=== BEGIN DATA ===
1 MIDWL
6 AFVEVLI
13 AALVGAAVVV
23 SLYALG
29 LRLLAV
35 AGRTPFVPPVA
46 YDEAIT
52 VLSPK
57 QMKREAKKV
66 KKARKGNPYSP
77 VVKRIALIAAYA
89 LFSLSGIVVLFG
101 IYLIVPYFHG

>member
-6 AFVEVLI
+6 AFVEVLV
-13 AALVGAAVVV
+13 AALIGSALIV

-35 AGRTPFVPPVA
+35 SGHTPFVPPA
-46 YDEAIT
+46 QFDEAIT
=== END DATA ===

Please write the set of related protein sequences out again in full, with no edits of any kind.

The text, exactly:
1 MIDWL
6 AFVEVLI
13 AALVGAAVVV
23 SLYALG
29 LRLLAV
35 AGRTPFVPPVA
46 YDEAIT
52 VLSPK
57 QMKREAKKV
66 KKARKGNPYSP
77 VVKRIALIAAYA
89 LFSLSGIVVLFG
101 IYLIVPYFHG

>member
-6 AFVEVLI
+6 AFVEVLV
-13 AALVGAAVVV
+13 AALIGSALIV

-35 AGRTPFVPPVA
+35 SGHTPFVPPA
-46 YDEAIT
+46 QFDEAIT